While there are no hard and fast rules about deciding which method to adopt, it is up to the buyer to determine which process works the best for him/ her. That said, a free trial is the go-to approach in almost all cases, whether as a first LMS or for a company with a diverse and dispersed stakeholders or for businesses that depend on an LMS as a business advantage/ key enabler.
2. Establish Goals and Success Criteria
It’s critical to establish success criteria and goals for the sandbox much before the sandbox is created. Quite simply because, if you haven’t decided on why you need the sandbox/trial, there are chances that it may not be used at all. So before you actually take the decision for a sandbox, think of these aspects:
- What features/functions need to be tested? (Think what key objectives/ pain areas the LMS will be addressing)
- Who needs to test these features? (Define your target audience – the Learners, the Admins, the Instructors, etc.)
- How will you know success when you see it? And failure? (You may want to list and prioritize your LMS requirements. A tick off on x number of requirements could mean success, while the opposite could indicate failure)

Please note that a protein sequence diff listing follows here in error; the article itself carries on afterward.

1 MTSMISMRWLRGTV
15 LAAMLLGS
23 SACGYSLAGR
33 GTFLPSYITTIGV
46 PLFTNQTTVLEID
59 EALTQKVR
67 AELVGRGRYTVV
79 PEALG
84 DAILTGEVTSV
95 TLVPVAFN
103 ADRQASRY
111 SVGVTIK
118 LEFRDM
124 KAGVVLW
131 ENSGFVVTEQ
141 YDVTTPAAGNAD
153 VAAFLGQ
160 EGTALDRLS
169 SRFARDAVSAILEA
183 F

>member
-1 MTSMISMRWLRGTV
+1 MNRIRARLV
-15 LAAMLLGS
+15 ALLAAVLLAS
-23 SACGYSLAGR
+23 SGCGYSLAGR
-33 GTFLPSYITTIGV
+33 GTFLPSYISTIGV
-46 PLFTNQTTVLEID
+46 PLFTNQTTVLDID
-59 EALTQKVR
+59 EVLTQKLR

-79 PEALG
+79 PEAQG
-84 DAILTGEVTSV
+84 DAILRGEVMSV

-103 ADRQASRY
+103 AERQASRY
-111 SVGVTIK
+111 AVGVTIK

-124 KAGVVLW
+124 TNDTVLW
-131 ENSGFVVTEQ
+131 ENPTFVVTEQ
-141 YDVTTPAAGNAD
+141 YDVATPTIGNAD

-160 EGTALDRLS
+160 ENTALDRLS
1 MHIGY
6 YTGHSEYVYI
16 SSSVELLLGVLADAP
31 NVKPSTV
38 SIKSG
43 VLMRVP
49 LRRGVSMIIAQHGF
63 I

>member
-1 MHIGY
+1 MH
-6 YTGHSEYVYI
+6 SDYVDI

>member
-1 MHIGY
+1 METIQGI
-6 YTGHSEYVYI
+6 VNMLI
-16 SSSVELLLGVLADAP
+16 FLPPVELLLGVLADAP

3. Treat the Sandbox as a Project
Unless you set deadlines for the sandbox trial, it may not yield the results you are looking at. It helps to set a timeline to assessing prospective solutions — including a kickoff session, a check-in call, and a final debrief with each vendor. Also, set a target time for individual team members to review each solution and specify the capabilities you want them to assess.
4. Concentrate on Only One or Two Vendors
Before thinking of opting for a sandbox, filter the vendors and zero in on a couple of vendors that you are seriously considering. Too many cooks do spoil the broth! Save the sandbox only for these vendors instead of using it as a process to qualify all vendors. Carry out some advance research by studying independent buying guides, defining your requirements, conducting vendor demonstrations, and requesting proposals.
5. Get a Demo
While most Free Self Setup Trials are full-featured, there might be some that restrict access to certain areas/ features/ functionalities of the LMS. In these cases, or even beyond these, it helps to request for a detailed demo of the system. After all, the more you know about the system, the better decision-making you can exercise on its purchase.
6. Set Up a Rating System
For all the functions and features that you are looking at testing, you can set up a rating system on a scale of 1 to 5 with comments for every reviewer to use. This helps because you have some data to make comparisons with and go for a steadfast decision.
Every LMS buyer has the right to know what he is investing in, especially since it is a seminal decision. This is why cloud-based LMS vendors are offering buyers a sandbox access as a response. But before that, as a buyer, you need to know what you want to accomplish and why. Once that is in place, your sandbox experience can be a powerful way to influence your buying decision. And one that pays off too!